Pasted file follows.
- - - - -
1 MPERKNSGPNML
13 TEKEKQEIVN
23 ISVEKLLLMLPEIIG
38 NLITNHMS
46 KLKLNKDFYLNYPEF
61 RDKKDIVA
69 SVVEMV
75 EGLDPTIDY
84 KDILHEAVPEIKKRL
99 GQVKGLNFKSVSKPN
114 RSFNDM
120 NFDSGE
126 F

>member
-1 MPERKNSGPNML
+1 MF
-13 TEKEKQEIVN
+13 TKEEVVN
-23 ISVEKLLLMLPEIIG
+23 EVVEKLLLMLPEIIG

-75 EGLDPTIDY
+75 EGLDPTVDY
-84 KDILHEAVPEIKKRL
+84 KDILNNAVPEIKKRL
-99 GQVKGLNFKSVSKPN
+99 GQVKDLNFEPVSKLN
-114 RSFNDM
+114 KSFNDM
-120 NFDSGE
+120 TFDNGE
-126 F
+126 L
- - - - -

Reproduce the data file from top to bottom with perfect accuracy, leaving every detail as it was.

1 MPERKNSGPNML
13 TEKEKQEIVN
23 ISVEKLLLMLPEIIG
38 NLITNHMS
46 KLKLNKDFYLNYPEF
61 RDKKDIVA
69 SVVEMV
75 EGLDPTIDY
84 KDILHEAVPEIKKRL
99 GQVKGLNFKSVSKPN
114 RSFNDM
120 NFDSGE
126 F

>member
-1 MPERKNSGPNML
+1 MF
-13 TEKEKQEIVN
+13 TKEEVVN
-23 ISVEKLLLMLPEIIG
+23 EVVEKLLLMLPEIIG

-75 EGLDPTIDY
+75 EGLDPTVDY
-84 KDILHEAVPEIKKRL
+84 KDILNNAVPEIKKRL
-99 GQVKGLNFKSVSKPN
+99 GQVKDLNFEPVSKLN
-114 RSFNDM
+114 KSFNDM
-120 NFDSGE
+120 TFDNGE
-126 F
+126 L